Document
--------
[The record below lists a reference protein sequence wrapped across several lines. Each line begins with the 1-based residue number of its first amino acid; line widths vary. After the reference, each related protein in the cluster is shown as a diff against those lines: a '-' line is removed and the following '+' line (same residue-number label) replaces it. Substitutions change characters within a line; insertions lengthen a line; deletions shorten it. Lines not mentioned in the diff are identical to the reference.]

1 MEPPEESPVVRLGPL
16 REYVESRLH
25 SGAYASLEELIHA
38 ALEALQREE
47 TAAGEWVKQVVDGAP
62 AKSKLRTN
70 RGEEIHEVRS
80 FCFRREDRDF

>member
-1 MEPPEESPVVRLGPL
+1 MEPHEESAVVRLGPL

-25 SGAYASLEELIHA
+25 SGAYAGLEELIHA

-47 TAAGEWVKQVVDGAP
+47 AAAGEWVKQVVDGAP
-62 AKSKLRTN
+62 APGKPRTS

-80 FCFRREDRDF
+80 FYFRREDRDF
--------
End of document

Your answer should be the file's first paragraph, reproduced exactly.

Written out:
[The record below lists a reference protein sequence wrapped across several lines. Each line begins with the 1-based residue number of its first amino acid; line widths vary. After the reference, each related protein in the cluster is shown as a diff against those lines: a '-' line is removed and the following '+' line (same residue-number label) replaces it. Substitutions change characters within a line; insertions lengthen a line; deletions shorten it. Lines not mentioned in the diff are identical to the reference.]